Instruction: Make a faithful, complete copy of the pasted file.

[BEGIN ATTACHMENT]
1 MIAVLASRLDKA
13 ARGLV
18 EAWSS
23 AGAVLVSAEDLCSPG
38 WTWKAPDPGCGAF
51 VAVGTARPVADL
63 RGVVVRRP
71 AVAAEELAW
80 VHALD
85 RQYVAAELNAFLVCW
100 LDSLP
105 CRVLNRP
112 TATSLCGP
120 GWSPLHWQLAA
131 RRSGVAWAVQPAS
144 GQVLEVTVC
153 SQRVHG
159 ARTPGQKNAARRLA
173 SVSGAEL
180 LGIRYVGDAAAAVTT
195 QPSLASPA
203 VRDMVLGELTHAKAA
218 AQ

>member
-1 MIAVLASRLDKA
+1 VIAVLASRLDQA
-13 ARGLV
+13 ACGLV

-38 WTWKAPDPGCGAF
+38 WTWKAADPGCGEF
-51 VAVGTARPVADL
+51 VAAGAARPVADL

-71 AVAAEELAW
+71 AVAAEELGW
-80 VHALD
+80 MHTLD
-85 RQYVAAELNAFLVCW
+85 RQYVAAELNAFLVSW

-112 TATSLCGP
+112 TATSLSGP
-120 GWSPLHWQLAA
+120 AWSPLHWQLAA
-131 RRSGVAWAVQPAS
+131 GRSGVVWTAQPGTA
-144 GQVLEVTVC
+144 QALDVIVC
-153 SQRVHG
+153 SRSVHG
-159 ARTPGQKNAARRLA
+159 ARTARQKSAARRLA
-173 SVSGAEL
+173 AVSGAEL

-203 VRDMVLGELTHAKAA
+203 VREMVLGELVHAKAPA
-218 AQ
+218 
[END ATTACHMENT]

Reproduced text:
1 MIAVLASRLDKA
13 ARGLV
18 EAWSS
23 AGAVLVSAEDLCSPG
38 WTWKAPDPGCGAF
51 VAVGTARPVADL
63 RGVVVRRP
71 AVAAEELAW
80 VHALD
85 RQYVAAELNAFLVCW
100 LDSLP
105 CRVLNRP
112 TATSLCGP
120 GWSPLHWQLAA
131 RRSGVAWAVQPAS
144 GQVLEVTVC
153 SQRVHG
159 ARTPGQKNAARRLA
173 SVSGAEL
180 LGIRYVGDAAAAVTT
195 QPSLASPA
203 VRDMVLGELTHAKAA
218 AQ

>member
-1 MIAVLASRLDKA
+1 VIAVLASRLDQA
-13 ARGLV
+13 ACGLV

-38 WTWKAPDPGCGAF
+38 WTWKAADPGCGEF
-51 VAVGTARPVADL
+51 VAAGAARPVADL

-71 AVAAEELAW
+71 AVAAEELGW
-80 VHALD
+80 MHTLD
-85 RQYVAAELNAFLVCW
+85 RQYVAAELNAFLVSW

-112 TATSLCGP
+112 TATSLSGP
-120 GWSPLHWQLAA
+120 AWSPLHWQLAA
-131 RRSGVAWAVQPAS
+131 GRSGVVWTAQPGTA
-144 GQVLEVTVC
+144 QALDVIVC
-153 SQRVHG
+153 SRSVHG
-159 ARTPGQKNAARRLA
+159 ARTARQKSAARRLA
-173 SVSGAEL
+173 AVSGAEL

-203 VRDMVLGELTHAKAA
+203 VREMVLGELVHAKAPA
-218 AQ
+218 